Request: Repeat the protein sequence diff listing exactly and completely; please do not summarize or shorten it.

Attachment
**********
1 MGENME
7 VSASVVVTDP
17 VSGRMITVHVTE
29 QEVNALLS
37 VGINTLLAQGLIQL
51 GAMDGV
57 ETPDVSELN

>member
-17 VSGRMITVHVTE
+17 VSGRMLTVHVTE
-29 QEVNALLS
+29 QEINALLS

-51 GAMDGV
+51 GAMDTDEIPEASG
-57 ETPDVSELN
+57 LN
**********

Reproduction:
1 MGENME
7 VSASVVVTDP
17 VSGRMITVHVTE
29 QEVNALLS
37 VGINTLLAQGLIQL
51 GAMDGV
57 ETPDVSELN

>member
-17 VSGRMITVHVTE
+17 VSGRMLTVHVTE
-29 QEVNALLS
+29 QEINALLS

-51 GAMDGV
+51 GAMDTDEIPEASG
-57 ETPDVSELN
+57 LN